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Paul Rusesbagina, "Rwanda Hotel" Nayak, reached the United States

The man who inspired the movie “Hotel Rwanda” and Rwanda was liberated From a terrorism conviction last week, he returned to the United States on Wednesday, where he will be reunited with his family after more than two years in prison, a person familiar with the matter said.

Paul Rusesbagina’s arrival in the United States was expected this week. White House National Security Council spokesman John Kirby told reporters Monday that Rousesbagina was in Doha, Qatar, and would return to the United States.

Rusesbagina’s plane landed in Houston Wednesday afternoon and he will travel next door to a military hospital in San Antonio, the person said, speaking on condition of anonymity to discuss internal plans. Rusesbagina was lying on the ground and was on her way to meet her family in a car, the man said.

Rusesbagina, 68, a US legal resident and Belgian citizen, is credited with sheltering 1,000 ethnic Tutsis in the hotel she ran during Rwanda’s 1994 genocide in which 800,000 Tutsis and Hutus who tried to protect them were killed. He received the US Presidential Medal of Freedom for his efforts.


Paul Rusesbagina looks on as he sits with his co-accused at the Supreme Court in Kigali, Rwanda on February 17, 2021.

Simon Wohlfahrt via Getty Images

Rusesbagina went missing during a visit to Dubai in the United Arab Emirates in 2020 and turned up in handcuffs in Rwanda days later. His family alleges he was abducted and taken to Rwanda against his will to stand trial.

In 2021, He was sentenced 25 years in prison after being found guilty in Rwanda of eight charges, including membership of a terrorist group, murder and kidnapping after a widely criticized trial.

Last week, the Rwandan government commuted his sentence following diplomatic intervention by the United States.

Rusesbagina was accused of supporting the armed wing of his opposition political platform, the Rwandan Movement for Democratic Change. The armed group has claimed some responsibility for attacks in southern Rwanda in 2018 and 2019 that left nine Rwandans dead.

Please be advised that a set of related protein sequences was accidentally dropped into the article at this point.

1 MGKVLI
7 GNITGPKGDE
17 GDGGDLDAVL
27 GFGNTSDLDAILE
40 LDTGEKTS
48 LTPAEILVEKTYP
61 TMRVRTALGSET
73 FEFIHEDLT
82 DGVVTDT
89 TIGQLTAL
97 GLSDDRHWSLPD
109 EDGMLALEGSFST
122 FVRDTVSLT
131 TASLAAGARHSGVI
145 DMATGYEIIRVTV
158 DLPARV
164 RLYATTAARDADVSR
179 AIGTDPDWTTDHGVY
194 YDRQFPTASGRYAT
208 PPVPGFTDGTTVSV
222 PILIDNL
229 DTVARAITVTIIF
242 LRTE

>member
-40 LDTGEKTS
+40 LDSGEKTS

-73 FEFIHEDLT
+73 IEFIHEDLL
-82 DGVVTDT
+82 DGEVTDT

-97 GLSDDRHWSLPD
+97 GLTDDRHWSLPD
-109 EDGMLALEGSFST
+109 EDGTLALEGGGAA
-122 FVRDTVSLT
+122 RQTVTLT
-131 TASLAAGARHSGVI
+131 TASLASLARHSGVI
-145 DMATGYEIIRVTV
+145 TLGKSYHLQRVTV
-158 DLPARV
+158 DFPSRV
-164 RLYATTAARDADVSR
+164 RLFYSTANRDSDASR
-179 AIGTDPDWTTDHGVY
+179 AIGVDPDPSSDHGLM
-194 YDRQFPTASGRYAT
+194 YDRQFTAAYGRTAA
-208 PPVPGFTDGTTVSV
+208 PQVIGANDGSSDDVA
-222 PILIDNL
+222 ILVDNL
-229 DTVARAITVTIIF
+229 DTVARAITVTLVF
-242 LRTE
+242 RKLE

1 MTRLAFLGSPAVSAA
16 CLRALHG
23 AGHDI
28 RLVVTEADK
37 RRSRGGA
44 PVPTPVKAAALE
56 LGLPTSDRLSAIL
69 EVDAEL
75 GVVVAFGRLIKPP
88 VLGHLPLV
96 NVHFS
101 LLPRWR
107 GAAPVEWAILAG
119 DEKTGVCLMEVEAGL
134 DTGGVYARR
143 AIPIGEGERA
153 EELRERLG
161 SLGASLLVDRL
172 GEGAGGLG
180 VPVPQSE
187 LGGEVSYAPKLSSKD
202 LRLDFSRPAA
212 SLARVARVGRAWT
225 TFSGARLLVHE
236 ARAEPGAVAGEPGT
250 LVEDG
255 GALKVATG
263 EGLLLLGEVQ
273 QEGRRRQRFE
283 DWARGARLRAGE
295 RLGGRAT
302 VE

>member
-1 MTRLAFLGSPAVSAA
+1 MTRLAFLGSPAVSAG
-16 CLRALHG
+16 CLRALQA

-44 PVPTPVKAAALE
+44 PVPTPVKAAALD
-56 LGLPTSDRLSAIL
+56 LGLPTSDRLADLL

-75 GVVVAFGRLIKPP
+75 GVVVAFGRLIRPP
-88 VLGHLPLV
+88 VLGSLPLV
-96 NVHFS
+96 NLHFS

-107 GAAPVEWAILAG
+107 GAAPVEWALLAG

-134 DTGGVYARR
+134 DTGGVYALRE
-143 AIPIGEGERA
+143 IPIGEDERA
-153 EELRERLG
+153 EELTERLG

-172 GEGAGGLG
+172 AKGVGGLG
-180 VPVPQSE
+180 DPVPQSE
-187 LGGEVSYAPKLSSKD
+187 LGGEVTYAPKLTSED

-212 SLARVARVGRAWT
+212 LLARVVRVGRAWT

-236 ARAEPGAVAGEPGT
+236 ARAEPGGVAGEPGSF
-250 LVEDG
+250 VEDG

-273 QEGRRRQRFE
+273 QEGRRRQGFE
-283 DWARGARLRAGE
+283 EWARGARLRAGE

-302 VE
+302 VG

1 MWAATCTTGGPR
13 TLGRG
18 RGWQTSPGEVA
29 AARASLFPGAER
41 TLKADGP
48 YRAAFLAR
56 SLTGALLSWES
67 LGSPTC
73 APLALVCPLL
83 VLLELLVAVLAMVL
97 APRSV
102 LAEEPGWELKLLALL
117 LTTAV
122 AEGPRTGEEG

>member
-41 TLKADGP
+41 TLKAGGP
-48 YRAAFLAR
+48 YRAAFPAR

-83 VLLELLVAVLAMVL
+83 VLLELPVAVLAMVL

Rusesbagina testified at the trial that he helped form armed groups to help refugees but said he never supported violence – and wanted to distance himself from its deadly attacks.

Rusesbagina claimed he was arrested in response to criticism of longtime President Paul Kagame over alleged human rights abuses. Kagame’s government has repeatedly denied targeting dissenting voices with arrests and extrajudicial killings.

Rusesbagina became an outspoken critic of Kagame and left Rwanda in 1996, living first in Belgium and later in the United States.

His arrest has been a source of friction with the United States and others as Rwanda’s government comes under pressure over tensions with neighboring Congo and plans to deport British asylum seekers to the small East African nation.

Rights activists and others have been urging Rwandan authorities to release him, saying his health is deteriorating.

In October, the ailing Rusesbagina signed a letter to Kagame, which was posted on the Justice Ministry’s website, in which he said that if he was pardoned and released to live in the United States, he would have no personal or political ambitions and “I will leave questions. Rwandan politics behind me.”

Last year US Secretary of State Anthony Blinken met Kagame in Rwanda and discussed the case.

White House National Security Council spokesman Kirby said US national security adviser Jake Sullivan was personally involved in the case, “really doing the ultimate heavy lifting to get Paul released and get him home.”

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